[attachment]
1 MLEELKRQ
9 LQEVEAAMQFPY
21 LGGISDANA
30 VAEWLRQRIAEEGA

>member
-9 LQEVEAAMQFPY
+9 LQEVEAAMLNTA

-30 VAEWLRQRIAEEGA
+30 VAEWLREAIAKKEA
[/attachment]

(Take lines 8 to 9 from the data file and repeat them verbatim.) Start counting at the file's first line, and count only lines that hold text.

-30 VAEWLRQRIAEEGA
+30 VAEWLREAIAKKEA